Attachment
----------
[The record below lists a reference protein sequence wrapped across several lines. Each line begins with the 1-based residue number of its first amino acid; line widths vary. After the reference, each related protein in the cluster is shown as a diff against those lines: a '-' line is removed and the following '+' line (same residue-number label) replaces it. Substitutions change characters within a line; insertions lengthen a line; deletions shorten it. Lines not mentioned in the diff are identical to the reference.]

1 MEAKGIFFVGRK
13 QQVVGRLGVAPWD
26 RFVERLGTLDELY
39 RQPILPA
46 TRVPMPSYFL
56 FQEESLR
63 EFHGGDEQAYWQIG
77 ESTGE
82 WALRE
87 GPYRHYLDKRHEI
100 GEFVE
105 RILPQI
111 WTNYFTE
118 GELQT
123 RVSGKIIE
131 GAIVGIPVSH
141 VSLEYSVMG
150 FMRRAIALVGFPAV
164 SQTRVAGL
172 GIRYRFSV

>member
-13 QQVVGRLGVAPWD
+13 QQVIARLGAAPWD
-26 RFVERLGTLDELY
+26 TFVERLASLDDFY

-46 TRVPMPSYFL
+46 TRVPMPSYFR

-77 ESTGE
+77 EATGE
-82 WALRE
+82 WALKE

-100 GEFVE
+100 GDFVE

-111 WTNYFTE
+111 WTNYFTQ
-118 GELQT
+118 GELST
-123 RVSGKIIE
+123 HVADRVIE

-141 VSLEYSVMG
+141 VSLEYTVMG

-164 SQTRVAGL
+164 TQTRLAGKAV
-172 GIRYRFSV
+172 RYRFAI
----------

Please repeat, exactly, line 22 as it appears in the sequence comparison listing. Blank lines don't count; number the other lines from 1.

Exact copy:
>member